Mule Deer, Elk and Western Big Game Hunting -

"Once in a Lifetime Bull"
Written by Andrew Cozzolino

Once in a Lifetime - Washington Bull Elk
Mike's bull grosses 367 3/8 and nets 358 6/8.
In April 2002, I received a phone call from my hiking and hunting partner, Mike Davison. I could hear the excitement in his voice as he told me he was drawn for a special hunt. He had been drawn for a special muzzleloader elk tag in Kittitas County. This was for an area we knew well, we did antler shed hunting there and a lot of off-season hiking.

Knowing that a lot of preparation was in order, we started by getting new maps of the area. We did antler shed hunting and met with the local game agents to talk about herd movements in the area. We double checked our packs and sighted in the gun. We had a plan in mind, but remained flexible depending on the weather on the day of the hunt.

The day before our hunt began we drove into our area. It was bitterly cold, but there was not a cloud in the sky. We drove up to our primary hunting area, and noticed that nothing had changed from our previous trips to the area. We spotted one elk in the timber, a spike, but nothing else moved. I began to tell Mike that I had a feeling we were going to get a trophy bull. Mike quickly admonished me, saying it was unlucky to say that kind of thing.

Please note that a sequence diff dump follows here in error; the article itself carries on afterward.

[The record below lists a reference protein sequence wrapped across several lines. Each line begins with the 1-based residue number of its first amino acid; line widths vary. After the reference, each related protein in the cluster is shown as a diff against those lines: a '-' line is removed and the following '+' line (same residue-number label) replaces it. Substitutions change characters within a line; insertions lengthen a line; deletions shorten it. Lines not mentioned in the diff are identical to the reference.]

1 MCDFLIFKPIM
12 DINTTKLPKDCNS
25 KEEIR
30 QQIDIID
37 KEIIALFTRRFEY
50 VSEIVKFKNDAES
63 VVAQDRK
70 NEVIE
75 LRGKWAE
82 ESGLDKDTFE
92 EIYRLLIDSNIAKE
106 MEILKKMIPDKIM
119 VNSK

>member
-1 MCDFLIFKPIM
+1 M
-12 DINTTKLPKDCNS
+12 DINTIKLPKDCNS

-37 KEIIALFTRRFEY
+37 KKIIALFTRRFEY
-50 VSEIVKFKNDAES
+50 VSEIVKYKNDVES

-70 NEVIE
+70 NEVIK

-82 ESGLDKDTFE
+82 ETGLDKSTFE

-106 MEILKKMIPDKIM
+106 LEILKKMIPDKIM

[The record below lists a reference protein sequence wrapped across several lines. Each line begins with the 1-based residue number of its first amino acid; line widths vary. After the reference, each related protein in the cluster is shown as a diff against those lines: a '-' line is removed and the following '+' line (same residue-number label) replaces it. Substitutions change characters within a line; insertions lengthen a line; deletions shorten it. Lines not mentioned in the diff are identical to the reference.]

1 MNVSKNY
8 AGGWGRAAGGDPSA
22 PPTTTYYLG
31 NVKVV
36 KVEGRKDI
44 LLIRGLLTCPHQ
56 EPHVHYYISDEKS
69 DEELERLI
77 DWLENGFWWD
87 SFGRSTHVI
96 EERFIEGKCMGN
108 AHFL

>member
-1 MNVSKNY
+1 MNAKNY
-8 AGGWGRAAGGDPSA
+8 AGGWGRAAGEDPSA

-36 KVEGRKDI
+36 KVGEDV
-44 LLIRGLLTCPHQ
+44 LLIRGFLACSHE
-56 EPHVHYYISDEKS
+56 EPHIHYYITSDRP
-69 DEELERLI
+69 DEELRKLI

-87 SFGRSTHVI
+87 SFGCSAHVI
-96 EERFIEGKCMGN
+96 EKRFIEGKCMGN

The next morning we started out early, getting to our staring point before the sun rose. As dawn neared we could hear the bulls bugling in the distance. Slowly it got nearer and nearer to us. When it was finally time to hunt, we headed out towards a close bugle. We spotted a nice five point bull standing a few hundred yards off, but nothing we could do would get him any closer. We decided to try and stalk close enough in to get a shot. As the sun rose higher, the bugles stopped and then the elk were gone. They seemed to have just disappeared into the forests. We hiked and spotted all day without seeing another elk.

The next morning we decided to try and set up farther into the woodline before the sun rose. We knew that the elk would disappear after the sun was up, and thought we might get one good shot before then if we started farther in. Once again we got there early. All around us we could hear the bulls bugling. We heard a close bull calling out his challenge, but there were no close responses. We decided to try and move in on the nearest one. There was a large meadow, with a row of trees on the far side, beyond that was a big clear-cut area. The bugles seemed to be coming from the big clear cut. After a little discussion, we decided that since the wind was in our faces, we would go after the one bugling in the clear cut.

Suddenly, we heard it. A monster bugle! It was deep and had a distinctive end to it, the sound made our hair stand up. It was coming from the deep timber to our north. I got excited, but Mike wanted to get the one in the clear cut, saying there was no way we were going to get close to the one in the timber. I would not give in, I told him we had to go for that one, and I reminded him that we still had fours days left to hunt. Mike agreed and we set out to try and find the monster bugler.

We walked a few hundred yards down an overgrown logging road, planning to find a good spot to sit until it was light enough to hunt. Mike was carrying a .50 caliber CVA muzzleloader with fiber optic sights, and in low light situations the front sight was nearly impossible to see. After hiking for a little while, we heard the sound of trees getting thrashed. It was coming up out of the deep timber and sounded like a train. All we could hear was the snapping of tree branches and the underbrush getting trampled.